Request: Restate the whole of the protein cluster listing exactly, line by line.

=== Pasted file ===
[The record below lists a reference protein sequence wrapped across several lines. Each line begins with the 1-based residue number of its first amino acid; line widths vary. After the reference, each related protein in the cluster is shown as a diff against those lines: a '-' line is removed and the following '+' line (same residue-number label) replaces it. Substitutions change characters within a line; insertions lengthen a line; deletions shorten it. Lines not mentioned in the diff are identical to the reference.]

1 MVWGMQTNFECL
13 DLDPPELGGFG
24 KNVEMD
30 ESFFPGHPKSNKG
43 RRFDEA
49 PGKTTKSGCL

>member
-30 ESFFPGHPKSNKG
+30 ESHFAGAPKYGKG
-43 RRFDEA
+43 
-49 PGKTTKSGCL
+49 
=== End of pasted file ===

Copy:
[The record below lists a reference protein sequence wrapped across several lines. Each line begins with the 1-based residue number of its first amino acid; line widths vary. After the reference, each related protein in the cluster is shown as a diff against those lines: a '-' line is removed and the following '+' line (same residue-number label) replaces it. Substitutions change characters within a line; insertions lengthen a line; deletions shorten it. Lines not mentioned in the diff are identical to the reference.]

1 MVWGMQTNFECL
13 DLDPPELGGFG
24 KNVEMD
30 ESFFPGHPKSNKG
43 RRFDEA
49 PGKTTKSGCL

>member
-30 ESFFPGHPKSNKG
+30 ESHFAGAPKYGKG
-43 RRFDEA
+43 
-49 PGKTTKSGCL
+49 